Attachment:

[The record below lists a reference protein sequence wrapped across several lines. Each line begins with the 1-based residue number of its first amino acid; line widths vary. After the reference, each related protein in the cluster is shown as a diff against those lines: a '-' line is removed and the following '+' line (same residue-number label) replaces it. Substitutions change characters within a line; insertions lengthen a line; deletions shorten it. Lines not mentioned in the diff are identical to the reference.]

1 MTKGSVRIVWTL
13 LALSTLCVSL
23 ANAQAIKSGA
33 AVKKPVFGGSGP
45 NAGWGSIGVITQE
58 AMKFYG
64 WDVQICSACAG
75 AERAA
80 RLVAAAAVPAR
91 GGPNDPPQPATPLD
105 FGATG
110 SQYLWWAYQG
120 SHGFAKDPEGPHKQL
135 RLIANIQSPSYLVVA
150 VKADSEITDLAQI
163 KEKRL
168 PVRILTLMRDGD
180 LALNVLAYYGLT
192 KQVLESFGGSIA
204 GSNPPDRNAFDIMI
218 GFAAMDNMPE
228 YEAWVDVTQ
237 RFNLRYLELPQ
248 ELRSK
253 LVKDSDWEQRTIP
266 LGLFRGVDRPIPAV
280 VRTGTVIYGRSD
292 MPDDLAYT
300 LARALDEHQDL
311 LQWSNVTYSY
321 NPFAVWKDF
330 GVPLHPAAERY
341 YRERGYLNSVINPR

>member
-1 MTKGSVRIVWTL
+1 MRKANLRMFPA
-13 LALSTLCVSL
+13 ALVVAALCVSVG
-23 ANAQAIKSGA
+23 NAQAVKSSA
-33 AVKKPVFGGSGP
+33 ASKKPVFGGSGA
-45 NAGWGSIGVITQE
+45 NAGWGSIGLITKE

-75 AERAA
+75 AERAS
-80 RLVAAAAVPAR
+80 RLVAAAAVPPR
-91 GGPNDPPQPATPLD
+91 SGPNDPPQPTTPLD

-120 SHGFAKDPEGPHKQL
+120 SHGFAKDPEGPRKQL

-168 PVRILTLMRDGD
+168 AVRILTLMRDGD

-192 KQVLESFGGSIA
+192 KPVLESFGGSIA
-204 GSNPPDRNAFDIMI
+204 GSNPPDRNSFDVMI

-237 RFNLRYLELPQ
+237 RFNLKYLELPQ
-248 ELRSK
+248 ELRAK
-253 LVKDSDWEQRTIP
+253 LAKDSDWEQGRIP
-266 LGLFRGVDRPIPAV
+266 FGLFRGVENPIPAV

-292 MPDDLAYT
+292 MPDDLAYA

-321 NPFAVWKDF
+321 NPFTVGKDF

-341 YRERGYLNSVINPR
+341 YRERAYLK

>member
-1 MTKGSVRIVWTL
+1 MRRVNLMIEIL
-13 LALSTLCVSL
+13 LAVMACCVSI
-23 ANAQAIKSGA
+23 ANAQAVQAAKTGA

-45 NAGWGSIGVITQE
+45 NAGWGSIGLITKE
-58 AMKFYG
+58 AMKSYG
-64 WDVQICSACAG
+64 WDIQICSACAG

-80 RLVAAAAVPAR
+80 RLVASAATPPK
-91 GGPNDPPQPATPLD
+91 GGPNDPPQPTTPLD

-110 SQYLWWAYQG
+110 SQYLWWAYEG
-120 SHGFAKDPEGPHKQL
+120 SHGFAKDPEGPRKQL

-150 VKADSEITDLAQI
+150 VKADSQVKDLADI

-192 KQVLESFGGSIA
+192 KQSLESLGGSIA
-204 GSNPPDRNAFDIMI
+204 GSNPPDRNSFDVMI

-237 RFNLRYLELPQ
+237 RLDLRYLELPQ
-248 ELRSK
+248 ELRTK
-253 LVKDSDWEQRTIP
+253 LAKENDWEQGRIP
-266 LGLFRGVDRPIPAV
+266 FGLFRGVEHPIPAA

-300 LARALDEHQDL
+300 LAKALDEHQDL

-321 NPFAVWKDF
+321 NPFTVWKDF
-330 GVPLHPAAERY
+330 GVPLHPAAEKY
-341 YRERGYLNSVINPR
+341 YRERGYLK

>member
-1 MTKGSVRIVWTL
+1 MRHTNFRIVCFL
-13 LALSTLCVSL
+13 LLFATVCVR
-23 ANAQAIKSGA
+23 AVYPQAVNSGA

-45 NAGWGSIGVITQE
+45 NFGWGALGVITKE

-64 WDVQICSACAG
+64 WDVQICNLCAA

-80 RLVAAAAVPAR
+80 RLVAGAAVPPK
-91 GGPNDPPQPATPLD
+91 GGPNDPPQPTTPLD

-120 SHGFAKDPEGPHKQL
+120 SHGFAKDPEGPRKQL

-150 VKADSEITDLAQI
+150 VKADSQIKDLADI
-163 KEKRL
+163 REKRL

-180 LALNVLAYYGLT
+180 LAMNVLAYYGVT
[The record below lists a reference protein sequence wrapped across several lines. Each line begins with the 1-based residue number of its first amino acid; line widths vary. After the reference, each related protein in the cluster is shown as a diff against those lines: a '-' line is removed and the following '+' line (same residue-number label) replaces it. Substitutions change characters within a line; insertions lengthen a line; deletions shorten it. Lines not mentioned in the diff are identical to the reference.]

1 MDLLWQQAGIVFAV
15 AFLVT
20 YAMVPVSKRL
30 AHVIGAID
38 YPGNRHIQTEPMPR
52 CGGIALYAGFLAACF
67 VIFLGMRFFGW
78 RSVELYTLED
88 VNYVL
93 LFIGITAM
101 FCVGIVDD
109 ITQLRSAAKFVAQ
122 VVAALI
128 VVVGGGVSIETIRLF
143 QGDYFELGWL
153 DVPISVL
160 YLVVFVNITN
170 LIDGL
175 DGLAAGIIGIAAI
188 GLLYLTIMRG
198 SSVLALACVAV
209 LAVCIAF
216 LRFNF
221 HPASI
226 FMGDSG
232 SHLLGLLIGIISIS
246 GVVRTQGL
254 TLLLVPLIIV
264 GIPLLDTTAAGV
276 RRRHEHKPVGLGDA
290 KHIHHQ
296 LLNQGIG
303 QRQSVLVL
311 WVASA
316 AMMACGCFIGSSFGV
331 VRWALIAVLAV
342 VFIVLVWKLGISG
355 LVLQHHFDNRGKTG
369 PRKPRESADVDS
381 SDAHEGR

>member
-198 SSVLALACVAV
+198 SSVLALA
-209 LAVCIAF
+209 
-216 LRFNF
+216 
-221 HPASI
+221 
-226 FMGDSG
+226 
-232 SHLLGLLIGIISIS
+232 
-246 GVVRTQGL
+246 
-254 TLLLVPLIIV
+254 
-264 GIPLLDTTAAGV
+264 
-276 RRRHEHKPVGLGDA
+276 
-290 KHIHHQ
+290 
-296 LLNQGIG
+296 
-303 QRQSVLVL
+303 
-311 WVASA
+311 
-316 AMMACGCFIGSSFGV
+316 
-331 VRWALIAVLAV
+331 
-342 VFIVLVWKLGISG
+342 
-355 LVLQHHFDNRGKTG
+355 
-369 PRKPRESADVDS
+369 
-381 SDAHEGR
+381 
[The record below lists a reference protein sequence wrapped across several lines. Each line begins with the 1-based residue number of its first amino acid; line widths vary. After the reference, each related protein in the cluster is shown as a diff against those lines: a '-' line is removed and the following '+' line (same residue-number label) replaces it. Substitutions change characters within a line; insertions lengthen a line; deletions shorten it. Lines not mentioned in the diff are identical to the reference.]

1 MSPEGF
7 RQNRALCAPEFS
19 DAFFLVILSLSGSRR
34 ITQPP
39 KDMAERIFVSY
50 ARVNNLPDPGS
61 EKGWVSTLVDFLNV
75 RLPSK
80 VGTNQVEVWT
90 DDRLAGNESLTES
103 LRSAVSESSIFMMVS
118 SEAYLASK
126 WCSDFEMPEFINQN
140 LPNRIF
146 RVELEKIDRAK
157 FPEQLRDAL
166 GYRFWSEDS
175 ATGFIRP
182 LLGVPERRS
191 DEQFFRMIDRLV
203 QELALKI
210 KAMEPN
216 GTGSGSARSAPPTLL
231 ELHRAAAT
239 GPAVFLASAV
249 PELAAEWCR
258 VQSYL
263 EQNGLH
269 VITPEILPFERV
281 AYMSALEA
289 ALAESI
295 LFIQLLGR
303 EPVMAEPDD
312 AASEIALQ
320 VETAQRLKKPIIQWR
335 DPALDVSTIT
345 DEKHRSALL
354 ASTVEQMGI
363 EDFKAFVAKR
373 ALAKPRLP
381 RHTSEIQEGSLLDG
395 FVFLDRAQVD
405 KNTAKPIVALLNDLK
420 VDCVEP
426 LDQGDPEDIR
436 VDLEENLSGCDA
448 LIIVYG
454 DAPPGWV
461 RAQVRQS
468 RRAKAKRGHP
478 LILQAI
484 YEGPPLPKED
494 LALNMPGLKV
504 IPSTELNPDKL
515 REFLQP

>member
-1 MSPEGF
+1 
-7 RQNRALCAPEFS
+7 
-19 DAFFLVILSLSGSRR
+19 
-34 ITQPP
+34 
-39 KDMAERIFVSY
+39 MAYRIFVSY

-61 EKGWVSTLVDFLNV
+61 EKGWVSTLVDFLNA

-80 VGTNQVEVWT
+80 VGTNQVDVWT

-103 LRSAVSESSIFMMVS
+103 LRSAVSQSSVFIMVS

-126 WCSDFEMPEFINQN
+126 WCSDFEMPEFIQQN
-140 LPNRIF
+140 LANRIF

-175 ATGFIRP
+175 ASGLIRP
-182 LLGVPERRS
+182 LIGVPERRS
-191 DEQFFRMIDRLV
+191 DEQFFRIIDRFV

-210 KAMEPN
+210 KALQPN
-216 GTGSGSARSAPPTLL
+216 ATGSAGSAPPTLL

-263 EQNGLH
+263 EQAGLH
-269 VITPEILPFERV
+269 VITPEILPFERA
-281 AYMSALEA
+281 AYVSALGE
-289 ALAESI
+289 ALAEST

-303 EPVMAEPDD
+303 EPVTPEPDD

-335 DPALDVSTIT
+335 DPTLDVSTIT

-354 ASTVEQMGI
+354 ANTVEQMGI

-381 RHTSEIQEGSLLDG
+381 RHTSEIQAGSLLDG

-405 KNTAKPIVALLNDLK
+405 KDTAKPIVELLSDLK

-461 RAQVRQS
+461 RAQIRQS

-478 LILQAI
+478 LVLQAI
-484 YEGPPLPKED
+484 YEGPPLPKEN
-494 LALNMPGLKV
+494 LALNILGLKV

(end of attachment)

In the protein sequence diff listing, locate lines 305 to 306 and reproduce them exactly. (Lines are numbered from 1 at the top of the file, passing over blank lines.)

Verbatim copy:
-210 KAMEPN
+210 KALQPN